In this context, Iranian experts highlight the role that Turkey played in the first few years after the victory of the 1979 Islamic revolution in Iran. At the time Ankara did not support the Western boycott of Tehran and did not participate in the economic blockade against Iran, also adopting a neutral position on the U.S. hostage crisis in Iran, during the Iran-Iraq war. For its part, Iran’s import, in the first post-revolutionary years, of substantial amounts of Turkish goods contributed to the development of Turkey’s export sectors of industry, playing a major role in reviving its economy. Thus, in 1983, Iranian import from Turkey was 25 times higher than in the last year of the shah regime, Tehran being Turkey’s leading importer for two years. Furthermore, Turkey saw a considerable increase in revenues from the transit of Iranian goods through its territory.21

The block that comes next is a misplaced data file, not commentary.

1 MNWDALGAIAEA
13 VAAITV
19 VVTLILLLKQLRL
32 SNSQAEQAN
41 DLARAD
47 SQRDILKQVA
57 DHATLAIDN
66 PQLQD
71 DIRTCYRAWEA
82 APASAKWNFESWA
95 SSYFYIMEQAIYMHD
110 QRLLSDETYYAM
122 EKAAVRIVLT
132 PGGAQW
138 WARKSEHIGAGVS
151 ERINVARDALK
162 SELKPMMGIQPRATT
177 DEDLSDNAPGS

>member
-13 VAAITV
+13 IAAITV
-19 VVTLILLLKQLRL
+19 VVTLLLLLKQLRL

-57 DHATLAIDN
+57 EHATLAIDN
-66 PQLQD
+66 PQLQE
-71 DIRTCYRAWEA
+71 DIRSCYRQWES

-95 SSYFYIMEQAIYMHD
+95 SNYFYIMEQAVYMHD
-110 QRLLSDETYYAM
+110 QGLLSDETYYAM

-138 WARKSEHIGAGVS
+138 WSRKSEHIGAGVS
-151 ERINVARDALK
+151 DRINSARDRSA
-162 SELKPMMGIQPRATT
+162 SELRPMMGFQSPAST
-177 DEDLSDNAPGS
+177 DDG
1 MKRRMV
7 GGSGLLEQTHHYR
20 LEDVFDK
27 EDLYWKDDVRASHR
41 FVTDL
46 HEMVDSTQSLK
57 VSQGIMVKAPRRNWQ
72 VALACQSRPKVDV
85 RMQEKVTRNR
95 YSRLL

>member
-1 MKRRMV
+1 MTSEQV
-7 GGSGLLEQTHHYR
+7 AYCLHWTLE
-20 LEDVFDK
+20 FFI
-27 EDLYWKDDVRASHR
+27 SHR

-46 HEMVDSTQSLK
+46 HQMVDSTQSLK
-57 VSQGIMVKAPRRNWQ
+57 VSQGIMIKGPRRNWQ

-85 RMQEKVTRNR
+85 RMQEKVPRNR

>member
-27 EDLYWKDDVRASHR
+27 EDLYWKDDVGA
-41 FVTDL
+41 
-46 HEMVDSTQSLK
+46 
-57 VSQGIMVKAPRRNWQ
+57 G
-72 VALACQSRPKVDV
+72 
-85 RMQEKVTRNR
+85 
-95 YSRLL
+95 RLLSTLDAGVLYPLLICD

The prospect of Tehran’s acquiring a nuclear capability certainly worries Ankara, but a resultant aggravation of Turkish-Iranian relations is unlikely to destabilize regional security as, say, does the escalation of Iranian-Israeli tensions in a similar context. In addition, despite the considerable superiority of the Turkish armed forces, it is all but ruled out that Iran will use the nuclear factor in dealing with Turkey as a NATO member state that is under the “nuclear umbrella” of the United States and other members of the alliance.

Should Iran acquire nuclear capability, regional security will naturally to a very large extent be contingent on the position of the United States—that is, if it decides to use force. Many experts believe that, given its overwhelming military superiority, the U.S. reaction could turn out to be much stronger than even Israel’s. We will not go into the whole spectrum of U.S.-Iranian relations and their development prospects (plenty has been written on the subject), but will only look at the most likely options for U.S. action in these conditions.